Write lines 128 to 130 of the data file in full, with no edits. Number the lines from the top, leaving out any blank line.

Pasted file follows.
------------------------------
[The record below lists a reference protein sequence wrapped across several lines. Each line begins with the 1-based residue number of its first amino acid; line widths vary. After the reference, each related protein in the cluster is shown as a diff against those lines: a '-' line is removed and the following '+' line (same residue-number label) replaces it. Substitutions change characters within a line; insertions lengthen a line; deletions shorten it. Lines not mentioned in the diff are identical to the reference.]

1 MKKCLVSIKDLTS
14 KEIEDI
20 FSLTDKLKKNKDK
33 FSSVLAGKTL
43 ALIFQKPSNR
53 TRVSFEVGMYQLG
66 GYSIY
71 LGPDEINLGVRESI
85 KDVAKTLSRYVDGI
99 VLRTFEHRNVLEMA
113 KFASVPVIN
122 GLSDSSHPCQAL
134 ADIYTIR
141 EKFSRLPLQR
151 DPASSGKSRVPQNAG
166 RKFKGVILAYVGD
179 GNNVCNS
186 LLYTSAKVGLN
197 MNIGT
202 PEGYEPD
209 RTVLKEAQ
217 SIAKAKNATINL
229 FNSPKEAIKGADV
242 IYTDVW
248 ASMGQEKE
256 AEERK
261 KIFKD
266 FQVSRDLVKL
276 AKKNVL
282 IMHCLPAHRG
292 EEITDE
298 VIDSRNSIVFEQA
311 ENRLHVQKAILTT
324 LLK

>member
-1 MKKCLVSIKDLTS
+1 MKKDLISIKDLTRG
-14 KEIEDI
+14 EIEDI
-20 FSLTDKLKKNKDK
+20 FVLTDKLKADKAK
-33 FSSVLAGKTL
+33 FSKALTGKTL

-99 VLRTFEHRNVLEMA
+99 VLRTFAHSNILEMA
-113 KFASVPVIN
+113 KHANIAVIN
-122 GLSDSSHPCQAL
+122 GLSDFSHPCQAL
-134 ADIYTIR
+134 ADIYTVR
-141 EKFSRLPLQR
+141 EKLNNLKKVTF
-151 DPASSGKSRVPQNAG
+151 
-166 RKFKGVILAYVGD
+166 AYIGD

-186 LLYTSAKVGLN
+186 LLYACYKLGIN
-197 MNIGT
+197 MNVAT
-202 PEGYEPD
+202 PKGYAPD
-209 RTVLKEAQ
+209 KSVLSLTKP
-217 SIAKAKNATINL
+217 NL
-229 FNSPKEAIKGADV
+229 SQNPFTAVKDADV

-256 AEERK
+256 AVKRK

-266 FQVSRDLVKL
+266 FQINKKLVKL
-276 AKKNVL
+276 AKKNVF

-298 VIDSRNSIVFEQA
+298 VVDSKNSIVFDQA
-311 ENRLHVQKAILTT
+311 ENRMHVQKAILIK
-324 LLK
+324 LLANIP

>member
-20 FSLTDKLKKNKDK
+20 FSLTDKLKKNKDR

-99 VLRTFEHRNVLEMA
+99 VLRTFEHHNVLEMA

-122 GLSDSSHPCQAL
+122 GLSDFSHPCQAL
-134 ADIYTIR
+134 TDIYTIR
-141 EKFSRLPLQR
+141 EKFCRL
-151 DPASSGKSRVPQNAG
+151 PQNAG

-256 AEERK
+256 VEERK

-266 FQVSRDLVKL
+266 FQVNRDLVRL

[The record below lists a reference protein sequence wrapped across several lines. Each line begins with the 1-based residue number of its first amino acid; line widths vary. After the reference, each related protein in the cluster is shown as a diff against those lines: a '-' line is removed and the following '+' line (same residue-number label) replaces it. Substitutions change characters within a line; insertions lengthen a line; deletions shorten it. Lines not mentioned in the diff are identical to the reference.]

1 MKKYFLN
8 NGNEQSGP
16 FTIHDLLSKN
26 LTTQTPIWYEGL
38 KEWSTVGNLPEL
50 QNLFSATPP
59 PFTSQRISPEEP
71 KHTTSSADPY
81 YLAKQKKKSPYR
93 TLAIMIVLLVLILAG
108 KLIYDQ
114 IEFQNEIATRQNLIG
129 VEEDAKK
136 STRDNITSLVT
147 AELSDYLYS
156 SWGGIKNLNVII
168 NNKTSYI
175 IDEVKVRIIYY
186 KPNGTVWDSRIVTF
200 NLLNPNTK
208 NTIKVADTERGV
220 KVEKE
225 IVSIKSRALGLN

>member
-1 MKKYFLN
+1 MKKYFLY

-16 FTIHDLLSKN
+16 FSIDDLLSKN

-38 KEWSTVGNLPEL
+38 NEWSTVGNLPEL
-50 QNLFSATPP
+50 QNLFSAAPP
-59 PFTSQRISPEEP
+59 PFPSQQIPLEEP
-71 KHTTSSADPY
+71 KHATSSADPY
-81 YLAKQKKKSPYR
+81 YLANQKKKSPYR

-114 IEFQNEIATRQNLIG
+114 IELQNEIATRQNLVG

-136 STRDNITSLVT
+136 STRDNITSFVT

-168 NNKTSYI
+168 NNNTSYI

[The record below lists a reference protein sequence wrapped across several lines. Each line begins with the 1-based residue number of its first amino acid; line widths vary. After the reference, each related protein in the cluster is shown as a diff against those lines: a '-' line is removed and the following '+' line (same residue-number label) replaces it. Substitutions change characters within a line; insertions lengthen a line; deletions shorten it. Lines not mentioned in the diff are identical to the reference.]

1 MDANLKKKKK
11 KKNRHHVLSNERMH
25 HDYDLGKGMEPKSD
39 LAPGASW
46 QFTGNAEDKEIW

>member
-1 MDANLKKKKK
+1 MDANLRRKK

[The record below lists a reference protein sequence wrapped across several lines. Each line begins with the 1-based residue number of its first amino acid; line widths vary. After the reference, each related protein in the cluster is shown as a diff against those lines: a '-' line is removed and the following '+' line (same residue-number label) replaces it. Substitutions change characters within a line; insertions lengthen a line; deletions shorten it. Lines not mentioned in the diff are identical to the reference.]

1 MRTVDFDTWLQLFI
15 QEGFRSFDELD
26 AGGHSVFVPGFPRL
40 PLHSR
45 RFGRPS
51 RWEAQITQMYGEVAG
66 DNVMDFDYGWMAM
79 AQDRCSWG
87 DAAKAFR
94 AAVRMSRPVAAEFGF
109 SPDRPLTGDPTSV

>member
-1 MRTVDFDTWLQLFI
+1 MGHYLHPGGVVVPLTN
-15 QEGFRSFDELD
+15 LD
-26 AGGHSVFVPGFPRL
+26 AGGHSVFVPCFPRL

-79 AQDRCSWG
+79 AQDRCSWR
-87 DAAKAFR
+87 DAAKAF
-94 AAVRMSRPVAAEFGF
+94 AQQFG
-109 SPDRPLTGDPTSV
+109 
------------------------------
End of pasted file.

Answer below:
+16 FSIDDLLSKN

-38 KEWSTVGNLPEL
+38 NEWSTVGNLPEL